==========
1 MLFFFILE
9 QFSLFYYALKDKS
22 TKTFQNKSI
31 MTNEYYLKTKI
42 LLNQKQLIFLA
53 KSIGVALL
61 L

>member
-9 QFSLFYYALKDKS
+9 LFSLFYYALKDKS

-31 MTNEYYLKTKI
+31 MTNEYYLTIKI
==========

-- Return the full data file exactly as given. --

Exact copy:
1 MLFFFILE
9 QFSLFYYALKDKS
22 TKTFQNKSI
31 MTNEYYLKTKI
42 LLNQKQLIFLA
53 KSIGVALL
61 L

>member
-9 QFSLFYYALKDKS
+9 LFSLFYYALKDKS

-31 MTNEYYLKTKI
+31 MTNEYYLTIKI